Howard County Board of Education decides to change its school schedule in hopes of keeping kids energized for school

Howard County Board of Education works out a new bus schedule for their upcoming school year which will feature new school start times.

Karen Ohlrich

Howard County Board of Education works out a new bus schedule for their upcoming school year which will feature new school start times.

by Delaney Browne, Reporter

Science shows that it is important for minors to get at least eight hours of sleep a night. Sadly, early school hours and late nights make this near impossible.

Many say that it is important to keep the current hours, seeing as it forces children to go to sleep at a specific time. Yet, others believe school hours should change since the current schedule does not stop many from staying up late and being tired in the morning, either way. 

Howard County seems to agree with the concept of a later start time, and as of February 23, they announced a decision to change their county’s school hours. 

The new hours will split schools into three different tiers. The first consists of high schoolers who will change from their original 7:30 a.m. start to an 8 a.m start time.  

The second tier will consist of mostly middle schools and a few elementary schools with a new start time of 8:40 a.m, and the final tier consists of the remaining elementary schools which will begin at 9:15 a.m.

But even Howard County’s new start time does not keep up with the American Association of Pediatrics’ recommendation that schools should not start until 8:30 at the earliest. Yet, the U.S. seems to largely ignore this recommendation, with a total of 42 states starting school before the recommended time.

Some may worry that this will affect the students’ overall learning time, but the reality of the situation is that the schools will be ending slightly later as well, ensuring all students get the requisite seven hours of school daily. 

Many students from Linganore High School are jealous of the students from Howard County, wishing that they could start school a little later as well.

“I miss having sleep,” said Linganore freshman Charlotte Grimes.

She agrees with the Howard County Board of Education and wishes Frederick County Public Schools (FCPS) would implement later start times so that she could finally be awake while at school.

“I do like getting out earlier, but everyone is tired in the morning and their brains aren’t fully awake,” Grimes said.

According to the American Academy of Sleep Medicine, not getting enough sleep can cause children many health problems such as becoming overweight or acquiring depression.

I think all the research points to a later start is better for high school students just in terms of their functionality,

— Christopher Hahn

“I don’t know that I’ve considered all the different issues. I just know that I do believe that first period starts too early for kids to be at their best,” said Linganore science teacher, Christopher Hahn.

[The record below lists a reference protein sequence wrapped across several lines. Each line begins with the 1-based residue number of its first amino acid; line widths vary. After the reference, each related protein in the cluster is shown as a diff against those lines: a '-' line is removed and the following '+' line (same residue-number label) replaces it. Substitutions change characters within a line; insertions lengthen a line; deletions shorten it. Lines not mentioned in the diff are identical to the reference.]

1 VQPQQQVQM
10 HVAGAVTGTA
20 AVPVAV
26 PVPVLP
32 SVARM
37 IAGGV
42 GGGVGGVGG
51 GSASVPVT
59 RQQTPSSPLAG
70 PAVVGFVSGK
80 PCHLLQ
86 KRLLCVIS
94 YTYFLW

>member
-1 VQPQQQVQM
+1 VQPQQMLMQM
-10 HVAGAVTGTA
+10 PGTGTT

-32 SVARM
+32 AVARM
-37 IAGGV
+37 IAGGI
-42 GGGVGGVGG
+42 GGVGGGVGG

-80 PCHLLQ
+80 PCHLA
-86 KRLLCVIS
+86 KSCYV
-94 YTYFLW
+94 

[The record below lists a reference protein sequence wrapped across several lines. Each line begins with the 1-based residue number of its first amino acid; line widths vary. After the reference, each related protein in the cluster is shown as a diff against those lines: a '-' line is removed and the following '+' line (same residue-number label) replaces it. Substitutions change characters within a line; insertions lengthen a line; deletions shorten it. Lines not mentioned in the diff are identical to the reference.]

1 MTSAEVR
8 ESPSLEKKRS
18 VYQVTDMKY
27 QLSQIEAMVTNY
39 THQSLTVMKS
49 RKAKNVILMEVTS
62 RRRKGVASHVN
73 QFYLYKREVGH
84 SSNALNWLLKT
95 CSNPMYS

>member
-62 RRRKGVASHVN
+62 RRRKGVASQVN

Others believe that changing school hours will not do much to help students in the long run and may even ultimately harm them.

Some teachers agree with the earlier start times though, believing that it prepares students for the real world and early rising jobs. “There’s so many opportunities in different places and the schedules will vary,” Linganore Spanish teacher Rosa Munoz said. “When they finish high school they will find it difficult to get used to real life and getting up early.”

Even students believe that the later start time may have negative effects overall. 

“Some people have jobs right after [school],” said Ayden Humphries, a freshman at Linganore. “Plus if it [school] starts earlier in the morning, then it goes by quicker, and I can prioritize my afternoons.”

Experts such as Professor Chris Drew believe that starting school earlier in the morning will be better for preparing students for the future.

“Students who adapt to getting up early, preparing for the day and balancing their daily schedule are more prepared for adulthood,” said Drew.   

Some argue that the school hours should stay the same, but the different grade levels should swap times, instead. This means elementary students would wake up earlier while high school students go to school at 9 a.m.

 This is the case for many schools in Carrboro, North Carolina.

“I love the mornings because I can sleep in, or some days, I will wake up at 6:00 a.m. to do homework or go get breakfast with my friends,” said Tova Ohlrich, sophomore at Chapel Hill High School in North Carolina.

According to Ohlrich, the one problem with having schools start later is the fact that their school day does not end until 4:00 pm. Consequently, since she plays lacrosse for her school, Ohlrich will not actually get home until around 6:30 pm.